The weka brings plants to new areas by eating their fruit and excreting the seeds. But some choose to stick close to humans and their food, limiting their range.
Humans can be a terrible influence on birds. Crows that live near us end up with high cholesterol, sparrows screech to be heard over oil pumps, and instead of migrating, some storks now just eat trash.
At times, our habits and behaviours are contagious enough to change whole ecosystems. According to a study published in Royal Society Open Science on Wednesday, members of a particular New Zealand bird species, weka, that spend time around humans become worse at a crucial task: seed dispersal.
The study suggests that human interaction with weka "could be changing the spatial structure of new plants to a noticeable extent," said Kim McConkey, an adjunct assistant professor at the University of Nottingham, Malaysia, who was not involved in the study.
Weka, ground-dwelling birds found in New Zealand, have long bills, big stomachs and gizzards full of grit. They have no problem swallowing seeds, even big ones — like those in the fruit that falls from New Zealand's hinau and miro trees, which can be about a centimeter in diameter. In fact, weka are critical seed dispersers for large-seeded plants like these, bringing them into new areas by eating their fruits, moving around and then excreting the seeds. Being spread out in this way helps the plants to avoid pathogens, and allows them to grow without competing with each other for space, nutrients and sunlight.
Weka are also bold and curious, and eat many things besides fruits — including invertebrates, the eggs of other birds and human food, said Dr. Jo Carpenter, a postdoctoral researcher at Manaaki Whenua Landcare Research and the lead author of the new study. Many New Zealand picnickers have left their lunch unguarded for a moment only to have it snatched by a weka.
The birds will even "steal a sock or a teaspoon," said Carpenter, who was a researcher at the University of Canterbury in Christchurch, New Zealand, when the study was conducted. "They are real rascals."
In the woods, weka roam around searching for food. But the ones that spend time in campsites and picnic areas tend to lurk, waiting for humans and the snacks they bring, Carpenter said. Last year, she began to wonder: Are the weka that hang out with people slacking off when it comes to seed dispersal?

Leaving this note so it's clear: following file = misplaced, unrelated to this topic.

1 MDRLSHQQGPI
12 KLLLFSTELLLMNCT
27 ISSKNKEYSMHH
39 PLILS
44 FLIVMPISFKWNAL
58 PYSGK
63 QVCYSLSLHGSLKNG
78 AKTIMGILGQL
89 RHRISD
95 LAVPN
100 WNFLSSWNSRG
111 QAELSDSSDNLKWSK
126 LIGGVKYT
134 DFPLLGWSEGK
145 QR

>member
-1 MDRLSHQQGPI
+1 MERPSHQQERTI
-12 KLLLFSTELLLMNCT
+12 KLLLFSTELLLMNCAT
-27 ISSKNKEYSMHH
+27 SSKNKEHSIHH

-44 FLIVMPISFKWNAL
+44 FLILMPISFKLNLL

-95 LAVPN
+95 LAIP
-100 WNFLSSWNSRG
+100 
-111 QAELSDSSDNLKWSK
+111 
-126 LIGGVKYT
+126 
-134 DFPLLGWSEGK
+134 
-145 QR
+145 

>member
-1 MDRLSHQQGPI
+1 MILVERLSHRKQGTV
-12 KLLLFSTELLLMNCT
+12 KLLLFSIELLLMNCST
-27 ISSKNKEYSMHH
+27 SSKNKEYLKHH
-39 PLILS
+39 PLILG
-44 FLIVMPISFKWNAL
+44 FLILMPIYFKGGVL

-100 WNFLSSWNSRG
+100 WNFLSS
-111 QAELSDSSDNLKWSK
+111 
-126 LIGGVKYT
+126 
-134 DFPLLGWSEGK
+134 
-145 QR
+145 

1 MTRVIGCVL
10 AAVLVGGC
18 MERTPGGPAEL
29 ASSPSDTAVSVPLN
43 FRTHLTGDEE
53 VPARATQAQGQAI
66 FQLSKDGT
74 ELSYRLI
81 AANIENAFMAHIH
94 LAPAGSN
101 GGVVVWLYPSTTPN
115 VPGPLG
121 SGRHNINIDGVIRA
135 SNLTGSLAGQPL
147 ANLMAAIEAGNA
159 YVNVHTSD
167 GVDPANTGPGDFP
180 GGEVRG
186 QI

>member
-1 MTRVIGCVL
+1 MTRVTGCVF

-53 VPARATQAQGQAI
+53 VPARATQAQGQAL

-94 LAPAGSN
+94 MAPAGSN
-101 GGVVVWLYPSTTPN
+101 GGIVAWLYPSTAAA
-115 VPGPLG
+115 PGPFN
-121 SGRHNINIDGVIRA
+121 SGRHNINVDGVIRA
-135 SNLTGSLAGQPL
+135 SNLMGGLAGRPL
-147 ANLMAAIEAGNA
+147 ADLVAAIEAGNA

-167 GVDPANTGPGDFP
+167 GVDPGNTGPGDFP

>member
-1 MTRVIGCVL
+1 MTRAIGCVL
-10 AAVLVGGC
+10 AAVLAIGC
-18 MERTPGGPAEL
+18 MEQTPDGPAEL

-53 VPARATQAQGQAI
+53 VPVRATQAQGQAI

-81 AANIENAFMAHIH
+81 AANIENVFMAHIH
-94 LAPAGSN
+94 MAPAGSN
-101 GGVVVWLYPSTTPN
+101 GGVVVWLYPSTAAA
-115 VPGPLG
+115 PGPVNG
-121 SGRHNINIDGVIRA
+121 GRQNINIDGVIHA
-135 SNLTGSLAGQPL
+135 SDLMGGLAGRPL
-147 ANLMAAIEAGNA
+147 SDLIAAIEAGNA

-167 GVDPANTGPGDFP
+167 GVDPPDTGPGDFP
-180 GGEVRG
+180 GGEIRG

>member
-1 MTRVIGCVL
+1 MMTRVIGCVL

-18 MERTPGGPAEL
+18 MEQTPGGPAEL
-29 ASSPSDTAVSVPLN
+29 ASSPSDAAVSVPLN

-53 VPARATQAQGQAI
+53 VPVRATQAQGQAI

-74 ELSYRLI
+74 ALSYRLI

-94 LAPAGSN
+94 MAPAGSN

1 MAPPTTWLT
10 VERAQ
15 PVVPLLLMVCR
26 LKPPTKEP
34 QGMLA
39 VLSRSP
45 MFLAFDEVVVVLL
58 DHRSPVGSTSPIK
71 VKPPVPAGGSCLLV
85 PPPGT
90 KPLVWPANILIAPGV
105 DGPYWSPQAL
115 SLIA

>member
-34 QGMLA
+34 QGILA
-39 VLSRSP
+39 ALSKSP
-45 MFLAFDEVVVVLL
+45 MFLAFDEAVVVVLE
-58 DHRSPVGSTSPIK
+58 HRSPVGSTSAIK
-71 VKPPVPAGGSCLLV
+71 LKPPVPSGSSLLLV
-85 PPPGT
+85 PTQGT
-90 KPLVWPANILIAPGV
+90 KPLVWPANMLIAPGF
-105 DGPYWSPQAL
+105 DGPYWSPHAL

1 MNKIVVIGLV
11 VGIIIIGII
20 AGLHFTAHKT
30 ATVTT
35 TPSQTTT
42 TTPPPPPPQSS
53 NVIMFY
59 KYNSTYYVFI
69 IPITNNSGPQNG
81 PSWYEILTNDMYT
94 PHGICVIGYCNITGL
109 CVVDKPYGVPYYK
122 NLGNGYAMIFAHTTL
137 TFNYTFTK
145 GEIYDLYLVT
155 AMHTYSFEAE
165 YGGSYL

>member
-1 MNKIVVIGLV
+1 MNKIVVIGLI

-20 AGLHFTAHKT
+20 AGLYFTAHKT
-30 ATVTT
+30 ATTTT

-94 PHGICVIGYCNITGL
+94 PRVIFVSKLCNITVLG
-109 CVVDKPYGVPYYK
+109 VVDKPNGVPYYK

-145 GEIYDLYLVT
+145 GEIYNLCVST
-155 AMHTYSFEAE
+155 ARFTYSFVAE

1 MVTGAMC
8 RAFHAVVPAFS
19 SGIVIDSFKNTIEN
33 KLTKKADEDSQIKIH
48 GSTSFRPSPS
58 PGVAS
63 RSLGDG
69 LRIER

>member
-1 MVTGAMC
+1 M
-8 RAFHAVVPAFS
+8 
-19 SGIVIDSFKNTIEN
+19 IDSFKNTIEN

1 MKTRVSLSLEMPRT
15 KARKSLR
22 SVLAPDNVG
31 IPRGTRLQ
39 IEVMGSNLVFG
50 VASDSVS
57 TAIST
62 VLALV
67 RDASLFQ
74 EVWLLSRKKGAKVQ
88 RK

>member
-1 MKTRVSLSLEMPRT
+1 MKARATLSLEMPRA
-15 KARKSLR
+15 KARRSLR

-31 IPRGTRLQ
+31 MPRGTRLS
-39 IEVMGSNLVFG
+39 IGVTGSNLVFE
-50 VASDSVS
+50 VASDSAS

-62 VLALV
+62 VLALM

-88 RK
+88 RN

To find out, she and her co-authors devised two related tests. First, they used GPS trackers to measure how far weka from a few different areas traveled over the course of two weeks. This involved capturing 46 of the birds, using noose traps baited with cheese. (Weka "are complete cheese fiends," Carpenter said.) Some of these study subjects were campsite regulars while others lived in the forest, away from humans.
Next, the researchers wanted to find out how long it takes a seed to move through a weka's gut. They did this by embedding hinau and miro seeds with passive integrated transponder, or PIT, tags — the same devices used for microchipping pets. She then added a scanner to the shelter where the birds' food was kept. Each time a weka entered the shelter, the scanner would indicate whether a tagged seed was still in its gut.
Miro seeds were evacuated after an average of 38 hours, while it took five days for the weka to pass the hinau seeds. This is "amazingly long," and an interesting finding in itself, said Dr. Doug Levy, a program officer at the National Science Foundation, who was not involved in the study. "Most fruit-eating birds have retention times measured in minutes."
The researchers then combined their two data sets and used them to run simulations modelling how far the birds might carry the seeds. In these simulations, weka living in the forest moved seeds an average of 50 to 350 meters. They occasionally brought them over 2 kilometers, far enough to achieve long-distance seed dispersal — "important for gene flow between different plant populations and colonising new habitats," Carpenter said.
The campsite-dwelling birds were less impressive. On average, they carried seeds only about half as far as their forest-roaming peers. "They'd still provide the most basic kind of function" — getting the seeds away from their parent plants, Carpenter said. But the long-distance effects would be reduced.
The findings serve as a kind of double-edged performance review, showing how helpful weka can be at seed dispersal while pointing out the ways in which humans are undercutting them.
"I think we've really underestimated weka," Carpenter said. But "we're impacting how effective they are."
Written by: Cara Giaimo
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